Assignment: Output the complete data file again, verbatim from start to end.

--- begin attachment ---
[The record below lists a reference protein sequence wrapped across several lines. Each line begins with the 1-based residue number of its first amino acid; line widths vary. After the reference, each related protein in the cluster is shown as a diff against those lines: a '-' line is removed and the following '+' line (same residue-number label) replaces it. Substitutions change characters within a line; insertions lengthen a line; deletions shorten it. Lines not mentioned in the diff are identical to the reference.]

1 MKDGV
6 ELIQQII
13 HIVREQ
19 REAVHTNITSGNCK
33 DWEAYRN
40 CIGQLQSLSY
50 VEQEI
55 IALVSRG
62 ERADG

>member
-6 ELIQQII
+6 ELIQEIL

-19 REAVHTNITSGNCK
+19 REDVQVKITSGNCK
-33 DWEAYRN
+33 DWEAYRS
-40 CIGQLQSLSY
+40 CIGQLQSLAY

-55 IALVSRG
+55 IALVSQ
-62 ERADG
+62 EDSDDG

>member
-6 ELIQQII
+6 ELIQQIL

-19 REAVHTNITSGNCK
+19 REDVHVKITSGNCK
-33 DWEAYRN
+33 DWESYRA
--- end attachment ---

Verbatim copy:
[The record below lists a reference protein sequence wrapped across several lines. Each line begins with the 1-based residue number of its first amino acid; line widths vary. After the reference, each related protein in the cluster is shown as a diff against those lines: a '-' line is removed and the following '+' line (same residue-number label) replaces it. Substitutions change characters within a line; insertions lengthen a line; deletions shorten it. Lines not mentioned in the diff are identical to the reference.]

1 MKDGV
6 ELIQQII
13 HIVREQ
19 REAVHTNITSGNCK
33 DWEAYRN
40 CIGQLQSLSY
50 VEQEI
55 IALVSRG
62 ERADG

>member
-6 ELIQQII
+6 ELIQEIL

-19 REAVHTNITSGNCK
+19 REDVQVKITSGNCK
-33 DWEAYRN
+33 DWEAYRS
-40 CIGQLQSLSY
+40 CIGQLQSLAY

-55 IALVSRG
+55 IALVSQ
-62 ERADG
+62 EDSDDG

>member
-6 ELIQQII
+6 ELIQQIL

-19 REAVHTNITSGNCK
+19 REDVHVKITSGNCK
-33 DWEAYRN
+33 DWESYRA